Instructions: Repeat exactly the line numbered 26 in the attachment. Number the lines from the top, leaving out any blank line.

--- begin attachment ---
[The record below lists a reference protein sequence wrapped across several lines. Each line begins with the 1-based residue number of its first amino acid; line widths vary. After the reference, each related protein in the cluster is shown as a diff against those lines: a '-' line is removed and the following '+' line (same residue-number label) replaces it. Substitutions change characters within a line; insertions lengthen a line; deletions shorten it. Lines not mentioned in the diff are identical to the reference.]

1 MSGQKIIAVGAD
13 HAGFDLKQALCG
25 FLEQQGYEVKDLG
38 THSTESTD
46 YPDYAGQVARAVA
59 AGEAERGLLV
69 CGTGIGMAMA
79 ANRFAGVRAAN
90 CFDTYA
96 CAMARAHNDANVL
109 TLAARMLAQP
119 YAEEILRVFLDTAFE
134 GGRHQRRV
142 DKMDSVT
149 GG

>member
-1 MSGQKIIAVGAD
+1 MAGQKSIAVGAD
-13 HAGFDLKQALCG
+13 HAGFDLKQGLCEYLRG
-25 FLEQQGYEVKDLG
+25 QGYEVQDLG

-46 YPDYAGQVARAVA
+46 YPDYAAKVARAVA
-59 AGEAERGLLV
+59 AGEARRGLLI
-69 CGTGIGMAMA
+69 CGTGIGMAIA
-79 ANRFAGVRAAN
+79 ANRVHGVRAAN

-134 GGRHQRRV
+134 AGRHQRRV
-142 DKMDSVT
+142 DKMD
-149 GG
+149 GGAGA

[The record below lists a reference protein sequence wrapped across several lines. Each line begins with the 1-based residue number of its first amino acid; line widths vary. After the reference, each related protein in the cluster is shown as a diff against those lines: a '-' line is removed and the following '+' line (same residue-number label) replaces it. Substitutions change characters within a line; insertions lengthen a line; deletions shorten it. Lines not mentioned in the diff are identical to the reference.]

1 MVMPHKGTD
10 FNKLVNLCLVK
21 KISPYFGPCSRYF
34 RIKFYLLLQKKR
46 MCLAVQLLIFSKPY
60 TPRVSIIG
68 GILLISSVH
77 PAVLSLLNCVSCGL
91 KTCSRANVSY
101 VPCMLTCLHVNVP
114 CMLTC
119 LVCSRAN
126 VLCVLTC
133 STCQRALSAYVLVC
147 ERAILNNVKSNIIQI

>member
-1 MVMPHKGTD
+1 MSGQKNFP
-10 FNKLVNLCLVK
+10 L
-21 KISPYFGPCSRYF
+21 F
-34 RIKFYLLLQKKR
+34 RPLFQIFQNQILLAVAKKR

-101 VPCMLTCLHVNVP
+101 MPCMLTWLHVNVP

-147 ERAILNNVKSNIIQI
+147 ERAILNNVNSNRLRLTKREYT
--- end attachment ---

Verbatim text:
-59 AGEAERGLLV